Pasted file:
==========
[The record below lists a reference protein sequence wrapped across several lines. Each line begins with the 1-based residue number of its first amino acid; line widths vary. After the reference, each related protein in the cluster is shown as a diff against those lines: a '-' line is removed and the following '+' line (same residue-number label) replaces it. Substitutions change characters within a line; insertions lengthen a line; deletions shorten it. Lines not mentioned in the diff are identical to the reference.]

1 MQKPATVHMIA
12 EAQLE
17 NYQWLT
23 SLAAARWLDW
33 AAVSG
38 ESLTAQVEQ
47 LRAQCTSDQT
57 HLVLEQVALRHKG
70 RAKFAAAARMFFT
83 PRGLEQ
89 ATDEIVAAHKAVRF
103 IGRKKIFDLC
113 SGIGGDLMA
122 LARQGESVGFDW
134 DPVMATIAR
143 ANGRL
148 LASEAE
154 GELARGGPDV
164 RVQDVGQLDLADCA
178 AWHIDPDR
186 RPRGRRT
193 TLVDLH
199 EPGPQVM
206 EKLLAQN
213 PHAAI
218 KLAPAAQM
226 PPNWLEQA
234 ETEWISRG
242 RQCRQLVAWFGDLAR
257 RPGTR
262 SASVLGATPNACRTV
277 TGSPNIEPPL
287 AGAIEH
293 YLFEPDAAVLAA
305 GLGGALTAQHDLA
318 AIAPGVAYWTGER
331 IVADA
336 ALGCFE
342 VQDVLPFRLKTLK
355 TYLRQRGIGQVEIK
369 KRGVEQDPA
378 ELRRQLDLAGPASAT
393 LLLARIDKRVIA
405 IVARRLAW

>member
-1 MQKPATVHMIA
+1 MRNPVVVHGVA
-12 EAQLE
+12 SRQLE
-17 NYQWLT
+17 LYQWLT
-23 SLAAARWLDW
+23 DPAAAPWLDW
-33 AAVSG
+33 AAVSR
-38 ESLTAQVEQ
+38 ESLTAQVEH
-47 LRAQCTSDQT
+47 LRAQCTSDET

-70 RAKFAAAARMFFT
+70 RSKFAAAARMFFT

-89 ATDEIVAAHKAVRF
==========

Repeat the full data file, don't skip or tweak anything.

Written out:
[The record below lists a reference protein sequence wrapped across several lines. Each line begins with the 1-based residue number of its first amino acid; line widths vary. After the reference, each related protein in the cluster is shown as a diff against those lines: a '-' line is removed and the following '+' line (same residue-number label) replaces it. Substitutions change characters within a line; insertions lengthen a line; deletions shorten it. Lines not mentioned in the diff are identical to the reference.]

1 MQKPATVHMIA
12 EAQLE
17 NYQWLT
23 SLAAARWLDW
33 AAVSG
38 ESLTAQVEQ
47 LRAQCTSDQT
57 HLVLEQVALRHKG
70 RAKFAAAARMFFT
83 PRGLEQ
89 ATDEIVAAHKAVRF
103 IGRKKIFDLC
113 SGIGGDLMA
122 LARQGESVGFDW
134 DPVMATIAR
143 ANGRL
148 LASEAE
154 GELARGGPDV
164 RVQDVGQLDLADCA
178 AWHIDPDR
186 RPRGRRT
193 TLVDLH
199 EPGPQVM
206 EKLLAQN
213 PHAAI
218 KLAPAAQM
226 PPNWLEQA
234 ETEWISRG
242 RQCRQLVAWFGDLAR
257 RPGTR
262 SASVLGATPNACRTV
277 TGSPNIEPPL
287 AGAIEH
293 YLFEPDAAVLAA
305 GLGGALTAQHDLA
318 AIAPGVAYWTGER
331 IVADA
336 ALGCFE
342 VQDVLPFRLKTLK
355 TYLRQRGIGQVEIK
369 KRGVEQDPA
378 ELRRQLDLAGPASAT
393 LLLARIDKRVIA
405 IVARRLAW

>member
-1 MQKPATVHMIA
+1 MRNPVVVHGVA
-12 EAQLE
+12 SRQLE
-17 NYQWLT
+17 LYQWLT
-23 SLAAARWLDW
+23 DPAAAPWLDW
-33 AAVSG
+33 AAVSR
-38 ESLTAQVEQ
+38 ESLTAQVEH
-47 LRAQCTSDQT
+47 LRAQCTSDET

-70 RAKFAAAARMFFT
+70 RSKFAAAARMFFT

-89 ATDEIVAAHKAVRF